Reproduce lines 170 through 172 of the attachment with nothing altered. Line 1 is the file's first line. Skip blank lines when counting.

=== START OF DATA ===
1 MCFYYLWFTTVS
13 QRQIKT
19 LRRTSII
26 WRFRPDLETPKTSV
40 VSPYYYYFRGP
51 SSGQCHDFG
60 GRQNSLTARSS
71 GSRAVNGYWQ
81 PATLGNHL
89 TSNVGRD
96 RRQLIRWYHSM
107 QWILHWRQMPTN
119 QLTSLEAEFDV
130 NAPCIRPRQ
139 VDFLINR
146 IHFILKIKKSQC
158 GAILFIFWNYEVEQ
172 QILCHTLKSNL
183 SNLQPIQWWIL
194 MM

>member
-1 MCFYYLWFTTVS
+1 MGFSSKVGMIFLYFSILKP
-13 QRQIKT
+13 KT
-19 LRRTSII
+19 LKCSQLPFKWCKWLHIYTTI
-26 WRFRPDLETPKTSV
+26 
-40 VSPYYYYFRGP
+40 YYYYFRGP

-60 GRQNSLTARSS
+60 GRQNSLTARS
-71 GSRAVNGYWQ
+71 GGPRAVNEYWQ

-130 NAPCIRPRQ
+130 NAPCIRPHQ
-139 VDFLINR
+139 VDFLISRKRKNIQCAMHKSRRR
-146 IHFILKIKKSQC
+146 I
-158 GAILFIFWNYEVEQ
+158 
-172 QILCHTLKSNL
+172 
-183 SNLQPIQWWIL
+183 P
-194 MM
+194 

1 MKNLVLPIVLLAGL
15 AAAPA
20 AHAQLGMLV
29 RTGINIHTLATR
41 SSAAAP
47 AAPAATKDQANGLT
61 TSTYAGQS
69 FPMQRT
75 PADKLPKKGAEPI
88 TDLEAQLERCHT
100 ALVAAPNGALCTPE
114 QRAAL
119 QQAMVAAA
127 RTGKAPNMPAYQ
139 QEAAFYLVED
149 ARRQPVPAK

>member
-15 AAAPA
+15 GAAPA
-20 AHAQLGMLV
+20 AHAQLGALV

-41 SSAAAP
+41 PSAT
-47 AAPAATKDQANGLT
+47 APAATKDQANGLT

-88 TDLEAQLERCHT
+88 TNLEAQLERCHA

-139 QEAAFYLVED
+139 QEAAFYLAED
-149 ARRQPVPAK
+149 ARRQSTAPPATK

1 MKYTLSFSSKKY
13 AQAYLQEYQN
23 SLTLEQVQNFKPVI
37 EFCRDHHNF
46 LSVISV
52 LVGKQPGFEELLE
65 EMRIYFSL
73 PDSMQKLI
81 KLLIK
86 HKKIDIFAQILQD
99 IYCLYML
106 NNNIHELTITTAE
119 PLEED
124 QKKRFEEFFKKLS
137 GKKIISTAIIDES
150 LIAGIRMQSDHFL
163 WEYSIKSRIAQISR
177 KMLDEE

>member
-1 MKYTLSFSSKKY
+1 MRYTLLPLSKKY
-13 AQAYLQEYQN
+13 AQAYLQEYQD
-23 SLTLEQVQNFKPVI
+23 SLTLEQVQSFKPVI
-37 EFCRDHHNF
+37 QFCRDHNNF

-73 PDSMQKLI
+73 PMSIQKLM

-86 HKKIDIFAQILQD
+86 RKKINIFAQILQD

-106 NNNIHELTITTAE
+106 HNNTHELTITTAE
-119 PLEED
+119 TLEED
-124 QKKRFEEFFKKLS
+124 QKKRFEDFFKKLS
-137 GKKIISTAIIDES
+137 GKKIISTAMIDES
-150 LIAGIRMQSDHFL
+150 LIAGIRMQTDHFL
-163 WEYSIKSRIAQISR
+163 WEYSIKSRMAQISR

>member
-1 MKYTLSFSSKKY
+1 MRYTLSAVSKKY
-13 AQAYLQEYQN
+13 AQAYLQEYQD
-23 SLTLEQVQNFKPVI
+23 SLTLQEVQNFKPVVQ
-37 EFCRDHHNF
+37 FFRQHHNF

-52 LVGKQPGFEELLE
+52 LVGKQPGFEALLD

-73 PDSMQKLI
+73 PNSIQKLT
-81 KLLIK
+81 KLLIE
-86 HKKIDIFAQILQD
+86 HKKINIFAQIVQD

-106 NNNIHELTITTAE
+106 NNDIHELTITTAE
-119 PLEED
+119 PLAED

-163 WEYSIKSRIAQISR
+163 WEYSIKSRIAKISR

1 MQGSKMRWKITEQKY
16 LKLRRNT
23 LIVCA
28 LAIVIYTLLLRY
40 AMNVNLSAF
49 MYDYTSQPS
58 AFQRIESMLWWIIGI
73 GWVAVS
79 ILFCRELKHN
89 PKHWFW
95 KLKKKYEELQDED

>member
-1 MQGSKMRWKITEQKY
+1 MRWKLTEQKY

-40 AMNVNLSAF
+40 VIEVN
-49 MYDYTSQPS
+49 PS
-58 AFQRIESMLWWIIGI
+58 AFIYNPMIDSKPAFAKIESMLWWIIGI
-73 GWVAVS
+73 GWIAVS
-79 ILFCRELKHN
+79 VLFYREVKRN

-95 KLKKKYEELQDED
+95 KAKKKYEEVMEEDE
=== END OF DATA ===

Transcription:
+79 VLFYREVKRN

-95 KLKKKYEELQDED
+95 KAKKKYEEVMEEDE